Monday, 22 September 2008
Back in the UK, much is being made of the proposed eco-towns. These are supposed to be developments which encourage living in a more sustainable manner. However, none of them seem to be seriously tackling the problems of transport by making a serious effort to get people out of motor vehicles. The Dutch have tackled this by encouraging people to cycle.
Houten is a few kilometres South East of Utrecht. It dates back hundreds of years, however it was always a small town until the 1960s when it was targeted for growth. In the 1970s, the city's planners decided to discourage car use and encourage the use of bicycles. The city has grown rapidly since then, allowing a lot of new ideas to be built in at the point of design. It now has 47000 residents living with a very low road casualty rate and a very high cycling rate.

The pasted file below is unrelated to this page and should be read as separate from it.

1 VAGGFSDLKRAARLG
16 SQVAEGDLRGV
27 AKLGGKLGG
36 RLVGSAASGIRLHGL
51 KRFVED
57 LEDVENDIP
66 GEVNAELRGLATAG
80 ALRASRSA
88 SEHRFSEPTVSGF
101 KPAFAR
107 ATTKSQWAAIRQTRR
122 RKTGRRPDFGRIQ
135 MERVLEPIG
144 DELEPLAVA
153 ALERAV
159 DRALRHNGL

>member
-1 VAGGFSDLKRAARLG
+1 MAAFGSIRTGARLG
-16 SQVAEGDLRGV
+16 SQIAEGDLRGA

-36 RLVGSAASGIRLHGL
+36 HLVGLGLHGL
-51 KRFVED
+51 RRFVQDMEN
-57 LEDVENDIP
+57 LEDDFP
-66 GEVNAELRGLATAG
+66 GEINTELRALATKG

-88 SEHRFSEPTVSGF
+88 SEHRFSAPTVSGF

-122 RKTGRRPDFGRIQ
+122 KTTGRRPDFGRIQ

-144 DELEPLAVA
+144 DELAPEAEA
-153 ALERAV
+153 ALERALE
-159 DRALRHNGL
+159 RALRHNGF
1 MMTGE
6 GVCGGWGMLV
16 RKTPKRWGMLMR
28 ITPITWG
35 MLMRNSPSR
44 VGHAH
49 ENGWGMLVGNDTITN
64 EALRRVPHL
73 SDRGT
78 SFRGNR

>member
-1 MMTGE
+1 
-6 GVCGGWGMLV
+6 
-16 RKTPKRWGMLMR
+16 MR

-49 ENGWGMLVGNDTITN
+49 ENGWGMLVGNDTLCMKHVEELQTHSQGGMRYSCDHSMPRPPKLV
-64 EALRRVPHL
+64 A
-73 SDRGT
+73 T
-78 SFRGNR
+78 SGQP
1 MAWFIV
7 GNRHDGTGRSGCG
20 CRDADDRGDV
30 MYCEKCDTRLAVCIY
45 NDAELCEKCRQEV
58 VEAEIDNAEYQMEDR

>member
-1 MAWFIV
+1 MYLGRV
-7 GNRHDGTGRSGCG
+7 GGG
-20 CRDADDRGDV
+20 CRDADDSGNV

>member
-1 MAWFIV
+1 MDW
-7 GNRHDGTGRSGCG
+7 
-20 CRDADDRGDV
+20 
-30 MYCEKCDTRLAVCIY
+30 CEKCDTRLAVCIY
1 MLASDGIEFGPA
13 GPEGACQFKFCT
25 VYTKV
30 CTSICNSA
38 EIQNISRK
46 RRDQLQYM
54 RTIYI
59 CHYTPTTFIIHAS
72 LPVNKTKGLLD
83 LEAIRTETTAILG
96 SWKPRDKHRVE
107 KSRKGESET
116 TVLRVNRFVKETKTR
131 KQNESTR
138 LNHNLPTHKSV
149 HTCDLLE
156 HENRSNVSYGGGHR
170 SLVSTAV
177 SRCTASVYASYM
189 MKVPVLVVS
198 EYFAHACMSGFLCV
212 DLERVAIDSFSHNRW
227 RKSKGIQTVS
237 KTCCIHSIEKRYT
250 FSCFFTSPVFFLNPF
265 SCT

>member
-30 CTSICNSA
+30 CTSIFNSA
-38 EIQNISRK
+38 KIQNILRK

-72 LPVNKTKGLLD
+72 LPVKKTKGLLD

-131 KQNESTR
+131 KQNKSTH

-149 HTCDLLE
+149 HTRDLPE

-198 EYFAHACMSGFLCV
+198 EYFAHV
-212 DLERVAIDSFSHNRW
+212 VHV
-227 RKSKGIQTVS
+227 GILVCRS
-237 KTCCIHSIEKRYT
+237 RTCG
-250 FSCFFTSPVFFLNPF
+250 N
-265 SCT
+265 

To quote from the Houten local government website: "There are 16 districts, each is only accessible to cars via a peripheral road encircling the town. A network of different types of paths for cyclists and pedestrians has been created throughout the area, with a direct backbone thoroughfare to the town centre. Only in residential streets cars are mixed with cyclists. Mostly all schools and important buildings are located along the cyclist's backbone."
We visited Houten on the 2006 Study Tour and found it a pleasure to cycle there.
The local government web page has English language information about Houten, including links to other articles about the city.
Many of the principles established in the design of Houten have since been used in other new developments and existing cities around the Netherlands, including Assen where we base the Study Tours, particularly around the new suburb of Kloosterveen. However, other countries seem slow to pick up on what has been achieved.